Column: Funds’ CBOT Grain Selling Spree Picks Up Pace

February 27th, 2019


Category: Grains

(Reuters) – Speculators continued to sell Chicago-traded grain and oilseed futures and options into mid-February, but that pace has likely increased in the days since.

Data from the U.S. Commodity Futures Trading Commission (CFTC) published on Tuesday showed that hedge funds and other money managers crept deeper into bearish territory in CBOT corn, wheat and soybeans in the week ended Feb. 12.

Many market participants had originally thought that investors entered February with a relatively favorable attitude toward the grains, but data published within the last week confirmed otherwise. CFTC data has been on a delay due to the partial U.S. government shutdown that ended a month ago.

Although CFTC’s Commitment of Traders data will not catch up to regular speed until March 8, recent market action has given analysts a pretty good idea of speculators’ current views toward the market, which are likely unfavorable.

In the week ended Feb. 12, money managers flipped to a net short in CBOT corn futures and options of 14,693 contracts from a net long of 14,370 a week earlier. Funds held a net long in corn of 128,177 contracts on Dec. 18.

According to daily estimates of fund activity collected by Reuters, the corn short has grown to around 77,000 contracts through Tuesday. CBOT May corn lost more than 1 percent in both Monday’s and Tuesday’s trade, when most of the recent selling is thought to have occurred.

Through Feb. 12, money managers also flipped to a net short in CBOT soybean futures and options of 10,038 contracts compared with the previous week’s net long of 5,989 contracts.

Daily estimates suggest commodity funds extended their net long in soybeans to about 33,000 contracts through Tuesday. Traders have treated soybeans very generously since December due to a pending trade deal between the United States and its key customer China, especially given record domestic supplies.

But the market has been running out of patience for a deal to be inked. U.S. President Donald Trump pushed back the deadline for a deal, which was originally this Friday, to an unspecified date, expanding the window of uncertainty on the future of agricultural trade between the two countries.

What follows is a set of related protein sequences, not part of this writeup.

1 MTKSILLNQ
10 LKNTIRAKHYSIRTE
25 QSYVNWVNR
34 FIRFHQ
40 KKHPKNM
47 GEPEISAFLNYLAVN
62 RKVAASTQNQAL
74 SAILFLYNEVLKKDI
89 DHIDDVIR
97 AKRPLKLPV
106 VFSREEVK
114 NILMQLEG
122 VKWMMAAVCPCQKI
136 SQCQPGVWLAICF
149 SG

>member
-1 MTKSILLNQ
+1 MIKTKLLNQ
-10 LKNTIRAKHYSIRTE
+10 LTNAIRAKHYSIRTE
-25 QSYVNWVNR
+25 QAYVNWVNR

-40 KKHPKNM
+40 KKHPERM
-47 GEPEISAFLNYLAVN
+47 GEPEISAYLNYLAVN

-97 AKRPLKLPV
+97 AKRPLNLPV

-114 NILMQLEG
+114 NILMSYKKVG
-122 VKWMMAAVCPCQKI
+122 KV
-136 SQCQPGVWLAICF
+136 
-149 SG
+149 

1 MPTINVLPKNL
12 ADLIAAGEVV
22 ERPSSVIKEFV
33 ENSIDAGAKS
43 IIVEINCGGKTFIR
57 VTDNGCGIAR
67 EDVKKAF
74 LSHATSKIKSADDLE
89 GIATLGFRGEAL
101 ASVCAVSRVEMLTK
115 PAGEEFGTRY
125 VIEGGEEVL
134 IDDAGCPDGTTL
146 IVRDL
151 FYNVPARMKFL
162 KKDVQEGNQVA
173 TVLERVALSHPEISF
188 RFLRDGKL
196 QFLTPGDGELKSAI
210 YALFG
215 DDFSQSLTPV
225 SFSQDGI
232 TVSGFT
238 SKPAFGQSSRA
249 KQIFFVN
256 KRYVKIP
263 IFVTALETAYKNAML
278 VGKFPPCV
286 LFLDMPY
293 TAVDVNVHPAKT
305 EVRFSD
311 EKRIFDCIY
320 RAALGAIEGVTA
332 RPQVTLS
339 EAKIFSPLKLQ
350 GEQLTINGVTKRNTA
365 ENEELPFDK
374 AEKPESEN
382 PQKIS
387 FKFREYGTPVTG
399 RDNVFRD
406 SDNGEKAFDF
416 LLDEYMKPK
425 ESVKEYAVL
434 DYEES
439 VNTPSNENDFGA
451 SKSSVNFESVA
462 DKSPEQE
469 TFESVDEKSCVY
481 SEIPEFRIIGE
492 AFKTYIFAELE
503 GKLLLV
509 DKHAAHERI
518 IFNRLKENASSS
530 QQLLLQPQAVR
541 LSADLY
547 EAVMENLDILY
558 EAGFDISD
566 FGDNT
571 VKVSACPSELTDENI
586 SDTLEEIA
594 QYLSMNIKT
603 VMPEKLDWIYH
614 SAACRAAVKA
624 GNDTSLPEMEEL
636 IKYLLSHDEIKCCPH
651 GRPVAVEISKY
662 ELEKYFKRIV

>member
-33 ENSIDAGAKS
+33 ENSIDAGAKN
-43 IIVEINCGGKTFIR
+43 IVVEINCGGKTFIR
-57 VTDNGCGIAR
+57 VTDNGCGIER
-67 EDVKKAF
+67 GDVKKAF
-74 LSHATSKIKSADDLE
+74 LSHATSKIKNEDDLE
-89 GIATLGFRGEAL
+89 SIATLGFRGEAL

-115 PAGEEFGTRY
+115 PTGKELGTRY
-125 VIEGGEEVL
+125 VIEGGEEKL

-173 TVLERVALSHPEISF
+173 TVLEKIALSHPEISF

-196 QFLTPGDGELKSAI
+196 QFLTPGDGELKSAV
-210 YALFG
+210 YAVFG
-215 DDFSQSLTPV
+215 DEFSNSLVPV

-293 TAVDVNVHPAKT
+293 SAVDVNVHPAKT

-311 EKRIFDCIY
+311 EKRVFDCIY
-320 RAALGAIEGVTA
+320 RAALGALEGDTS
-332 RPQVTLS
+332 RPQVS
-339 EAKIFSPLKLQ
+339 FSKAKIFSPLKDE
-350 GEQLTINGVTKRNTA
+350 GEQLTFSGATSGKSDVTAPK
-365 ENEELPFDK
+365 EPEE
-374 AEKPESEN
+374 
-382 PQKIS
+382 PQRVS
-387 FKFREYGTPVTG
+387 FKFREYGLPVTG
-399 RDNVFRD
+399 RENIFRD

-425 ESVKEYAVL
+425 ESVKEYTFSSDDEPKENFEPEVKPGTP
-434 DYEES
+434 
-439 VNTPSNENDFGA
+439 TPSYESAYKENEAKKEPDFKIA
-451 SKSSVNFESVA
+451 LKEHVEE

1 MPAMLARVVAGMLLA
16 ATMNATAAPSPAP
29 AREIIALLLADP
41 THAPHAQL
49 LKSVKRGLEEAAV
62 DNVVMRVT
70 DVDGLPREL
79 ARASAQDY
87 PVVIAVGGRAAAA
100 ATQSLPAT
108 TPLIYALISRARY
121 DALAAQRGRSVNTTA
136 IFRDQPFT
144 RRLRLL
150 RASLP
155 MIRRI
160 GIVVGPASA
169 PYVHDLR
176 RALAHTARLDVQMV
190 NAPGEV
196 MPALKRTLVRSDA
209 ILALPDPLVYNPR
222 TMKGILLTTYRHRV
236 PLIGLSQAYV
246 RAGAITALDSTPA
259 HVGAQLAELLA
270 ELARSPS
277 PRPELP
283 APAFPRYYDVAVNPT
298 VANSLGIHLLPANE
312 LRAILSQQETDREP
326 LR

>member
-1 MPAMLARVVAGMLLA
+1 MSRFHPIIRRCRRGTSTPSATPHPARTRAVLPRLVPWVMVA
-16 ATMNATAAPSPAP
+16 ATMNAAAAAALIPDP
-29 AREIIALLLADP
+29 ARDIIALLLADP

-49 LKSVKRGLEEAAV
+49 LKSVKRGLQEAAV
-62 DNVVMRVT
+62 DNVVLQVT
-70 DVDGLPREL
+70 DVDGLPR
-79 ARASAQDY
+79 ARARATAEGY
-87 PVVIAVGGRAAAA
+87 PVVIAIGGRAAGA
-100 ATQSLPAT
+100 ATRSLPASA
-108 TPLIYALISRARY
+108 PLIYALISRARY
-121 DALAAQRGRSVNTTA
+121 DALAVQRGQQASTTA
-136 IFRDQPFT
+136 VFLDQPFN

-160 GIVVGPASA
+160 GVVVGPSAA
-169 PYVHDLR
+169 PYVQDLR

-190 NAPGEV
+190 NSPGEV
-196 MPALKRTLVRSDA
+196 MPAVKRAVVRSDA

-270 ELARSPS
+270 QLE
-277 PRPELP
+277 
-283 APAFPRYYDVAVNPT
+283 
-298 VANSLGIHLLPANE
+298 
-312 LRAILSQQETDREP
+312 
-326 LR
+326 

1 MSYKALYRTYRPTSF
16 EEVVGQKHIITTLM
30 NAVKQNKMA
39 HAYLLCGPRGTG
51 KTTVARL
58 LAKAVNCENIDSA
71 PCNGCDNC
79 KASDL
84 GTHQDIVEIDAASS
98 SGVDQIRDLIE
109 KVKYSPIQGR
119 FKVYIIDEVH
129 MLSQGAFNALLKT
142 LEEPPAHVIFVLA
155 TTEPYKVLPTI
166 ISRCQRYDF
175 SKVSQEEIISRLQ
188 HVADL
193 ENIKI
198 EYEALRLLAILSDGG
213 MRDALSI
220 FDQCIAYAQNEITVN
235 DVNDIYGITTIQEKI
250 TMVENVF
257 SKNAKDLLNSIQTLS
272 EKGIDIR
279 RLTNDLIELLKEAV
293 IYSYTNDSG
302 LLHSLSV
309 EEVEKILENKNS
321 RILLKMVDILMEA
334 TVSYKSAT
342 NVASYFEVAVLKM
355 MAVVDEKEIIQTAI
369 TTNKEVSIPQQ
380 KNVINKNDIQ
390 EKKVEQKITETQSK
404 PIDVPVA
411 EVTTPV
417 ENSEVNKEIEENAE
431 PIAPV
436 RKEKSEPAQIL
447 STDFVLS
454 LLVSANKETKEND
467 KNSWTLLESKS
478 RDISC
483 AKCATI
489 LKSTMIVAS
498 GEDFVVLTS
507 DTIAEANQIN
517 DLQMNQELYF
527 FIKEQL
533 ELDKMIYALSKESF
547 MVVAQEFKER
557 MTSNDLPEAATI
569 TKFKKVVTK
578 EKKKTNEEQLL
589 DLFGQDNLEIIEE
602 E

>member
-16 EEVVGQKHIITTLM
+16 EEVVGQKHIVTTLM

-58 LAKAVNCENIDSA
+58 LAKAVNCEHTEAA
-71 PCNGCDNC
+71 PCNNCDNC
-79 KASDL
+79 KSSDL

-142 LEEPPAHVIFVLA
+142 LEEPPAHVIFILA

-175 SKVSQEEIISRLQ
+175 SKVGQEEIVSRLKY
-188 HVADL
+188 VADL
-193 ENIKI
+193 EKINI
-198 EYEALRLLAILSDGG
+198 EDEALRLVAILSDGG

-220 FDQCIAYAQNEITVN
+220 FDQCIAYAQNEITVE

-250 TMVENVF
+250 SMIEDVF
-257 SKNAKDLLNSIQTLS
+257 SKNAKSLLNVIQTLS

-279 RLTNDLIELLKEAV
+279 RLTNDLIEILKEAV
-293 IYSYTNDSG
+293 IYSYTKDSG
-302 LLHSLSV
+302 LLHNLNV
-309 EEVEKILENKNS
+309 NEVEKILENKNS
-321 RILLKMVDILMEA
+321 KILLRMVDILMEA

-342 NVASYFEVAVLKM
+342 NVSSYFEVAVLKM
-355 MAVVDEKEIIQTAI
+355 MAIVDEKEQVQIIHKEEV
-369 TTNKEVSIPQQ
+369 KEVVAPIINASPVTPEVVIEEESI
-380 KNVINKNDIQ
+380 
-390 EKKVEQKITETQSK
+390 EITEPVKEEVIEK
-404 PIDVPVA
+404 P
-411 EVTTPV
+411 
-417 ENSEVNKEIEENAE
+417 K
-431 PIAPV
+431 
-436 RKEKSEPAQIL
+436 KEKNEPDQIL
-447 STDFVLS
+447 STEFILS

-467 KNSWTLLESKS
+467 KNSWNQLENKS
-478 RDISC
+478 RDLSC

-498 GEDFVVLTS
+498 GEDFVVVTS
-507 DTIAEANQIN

U.S. Agriculture Secretary Sonny Perdue on Friday announced that China had agreed to buy 10 million more tonnes of U.S. soybeans as part of the ongoing negotiations, but those sales have yet to materialize and may not make a sufficient dent in U.S. supply.

Money managers extended their long position in the CBOT oilshare, which measures soyoil’s share of value in the soy products, to 64,088 futures and options contracts through Feb. 12. This is funds’ most bullish view in the oilshare since late September 2017.

Much of this had to do with funds’ extension of bearish bets in CBOT soybean meal, which rose to 29,629 futures and options contracts through Feb. 12 from 14,750 in the prior week. That also marked their most pessimistic view in meal since September 2017.

The managed money net long in CBOT soybean oil futures and options increased to 34,459 contracts through Feb. 12 from 28,560 a week earlier. The most-active futures contract hit an eight-month high earlier this month.

Daily fund estimates since Feb. 12 place the soyoil net long around 22,000 contracts through Tuesday. Commodity funds are thought to have expanded their net short in meal to around 41,000 contracts.


Money managers extended their net short in CBOT wheat futures and options through Feb. 12 to 16,053 contracts from 9,143 in the prior week. But they have likely done a lot more selling in the two weeks since.

Through Tuesday, commodity funds are estimated to be holding a bearish view in CBOT wheat of about 62,000 contracts. Futures fell to contract lows for a second consecutive session on Tuesday, with the May contract finishing at $4.68-1/4 per bushel.

The wheat market had been waiting for several months to realize an increase in export demand for the U.S. product, which has finally begun materializing in the last several weeks. But that has not curbed selling interest for now. Falling prices in the competitive Black Sea region have also been unhelpful for wheat optimists.

Some market participants believe that the increasing wheat bearishness may be partially tied to the U.S.-China trade talks. Ideas have circulated that China would start buying larger quantities of U.S. grains in addition to soybeans, especially in the event of a trade deal, but confirmation is yet to be seen.

Through Feb. 12, money managers doubled their net short position in Kansas City wheat futures and options to 24,046 contracts from 12,044 in the prior week. The new position is very close to 2016’s record for the most bearish February stance toward hard red winter wheat.

Speculators were also record bearish for the time of year in Minneapolis wheat through Feb. 12. In that week, money managers shaved their net short to 8,468 futures and options contracts from 8,901 in the previous week.

Reuters does not collect daily fund estimates for K.C. or Minneapolis wheat. Since Feb. 12, K.C. May wheat has fallen 10.6 percent, closing at $4.44-1/4 per bushel on Tuesday, the contract’s lowest-ever close.

Minneapolis May wheat has fallen 2.8 percent over the last two weeks, closing at $5.55 per bushel on Tuesday.

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